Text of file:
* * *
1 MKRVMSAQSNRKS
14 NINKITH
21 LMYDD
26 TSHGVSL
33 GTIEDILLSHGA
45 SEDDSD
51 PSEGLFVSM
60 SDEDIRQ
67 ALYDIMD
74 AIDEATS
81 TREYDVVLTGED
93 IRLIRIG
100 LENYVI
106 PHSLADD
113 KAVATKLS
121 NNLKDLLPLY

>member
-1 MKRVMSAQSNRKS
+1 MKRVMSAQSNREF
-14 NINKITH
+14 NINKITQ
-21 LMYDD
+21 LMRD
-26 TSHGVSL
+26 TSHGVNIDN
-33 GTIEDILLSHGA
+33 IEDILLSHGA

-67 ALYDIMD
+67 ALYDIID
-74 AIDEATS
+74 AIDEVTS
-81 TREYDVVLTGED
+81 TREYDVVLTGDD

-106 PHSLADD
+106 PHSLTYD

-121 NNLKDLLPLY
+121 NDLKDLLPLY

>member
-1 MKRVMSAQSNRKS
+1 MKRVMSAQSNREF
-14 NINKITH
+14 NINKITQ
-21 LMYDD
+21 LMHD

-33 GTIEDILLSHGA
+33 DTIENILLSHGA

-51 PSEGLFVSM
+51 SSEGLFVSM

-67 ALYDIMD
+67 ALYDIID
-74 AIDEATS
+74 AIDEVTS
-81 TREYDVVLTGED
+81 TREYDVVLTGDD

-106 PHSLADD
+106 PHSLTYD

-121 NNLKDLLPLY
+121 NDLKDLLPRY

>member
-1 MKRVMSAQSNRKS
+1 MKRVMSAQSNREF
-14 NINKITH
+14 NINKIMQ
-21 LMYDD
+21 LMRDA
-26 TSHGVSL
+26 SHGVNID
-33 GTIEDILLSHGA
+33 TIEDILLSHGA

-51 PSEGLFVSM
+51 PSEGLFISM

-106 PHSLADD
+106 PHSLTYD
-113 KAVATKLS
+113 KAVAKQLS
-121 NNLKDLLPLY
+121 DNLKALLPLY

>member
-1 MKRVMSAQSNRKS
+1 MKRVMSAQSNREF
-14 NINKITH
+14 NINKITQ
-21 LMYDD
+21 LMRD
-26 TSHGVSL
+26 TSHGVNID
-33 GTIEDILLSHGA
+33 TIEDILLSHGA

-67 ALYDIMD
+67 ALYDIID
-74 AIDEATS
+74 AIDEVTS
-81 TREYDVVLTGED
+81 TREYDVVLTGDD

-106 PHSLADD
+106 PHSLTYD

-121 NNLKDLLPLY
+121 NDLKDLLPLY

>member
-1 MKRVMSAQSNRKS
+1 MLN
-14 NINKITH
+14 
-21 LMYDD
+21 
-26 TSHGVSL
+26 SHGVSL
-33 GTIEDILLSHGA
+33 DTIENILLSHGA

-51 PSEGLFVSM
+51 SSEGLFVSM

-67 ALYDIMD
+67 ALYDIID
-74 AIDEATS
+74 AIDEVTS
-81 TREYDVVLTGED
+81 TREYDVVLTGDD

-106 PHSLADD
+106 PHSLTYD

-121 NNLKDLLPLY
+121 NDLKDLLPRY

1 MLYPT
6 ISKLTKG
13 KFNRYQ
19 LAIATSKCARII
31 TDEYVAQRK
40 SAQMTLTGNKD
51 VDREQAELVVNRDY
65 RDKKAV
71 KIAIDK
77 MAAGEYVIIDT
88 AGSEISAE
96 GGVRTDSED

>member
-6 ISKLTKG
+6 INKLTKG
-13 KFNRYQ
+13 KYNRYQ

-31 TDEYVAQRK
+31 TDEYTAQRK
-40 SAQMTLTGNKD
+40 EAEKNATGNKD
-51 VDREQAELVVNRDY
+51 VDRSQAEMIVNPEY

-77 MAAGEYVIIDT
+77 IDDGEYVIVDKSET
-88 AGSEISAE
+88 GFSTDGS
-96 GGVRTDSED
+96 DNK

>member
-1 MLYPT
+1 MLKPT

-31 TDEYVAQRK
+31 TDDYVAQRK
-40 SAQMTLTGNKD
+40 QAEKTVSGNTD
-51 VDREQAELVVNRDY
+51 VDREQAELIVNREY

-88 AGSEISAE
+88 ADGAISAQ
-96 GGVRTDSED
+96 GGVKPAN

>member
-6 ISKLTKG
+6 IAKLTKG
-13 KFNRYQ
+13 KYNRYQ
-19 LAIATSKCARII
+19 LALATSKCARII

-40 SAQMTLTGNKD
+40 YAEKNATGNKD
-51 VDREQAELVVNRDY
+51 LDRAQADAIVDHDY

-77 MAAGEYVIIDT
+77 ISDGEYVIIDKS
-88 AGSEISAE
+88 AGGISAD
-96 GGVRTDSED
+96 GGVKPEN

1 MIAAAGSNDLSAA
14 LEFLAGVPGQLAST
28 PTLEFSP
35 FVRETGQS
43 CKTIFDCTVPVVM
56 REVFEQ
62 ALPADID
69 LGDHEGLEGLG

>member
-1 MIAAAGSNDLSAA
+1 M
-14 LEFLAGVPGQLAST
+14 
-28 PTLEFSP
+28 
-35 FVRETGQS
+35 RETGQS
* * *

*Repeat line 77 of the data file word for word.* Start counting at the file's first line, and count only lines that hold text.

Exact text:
+121 DNLKALLPLY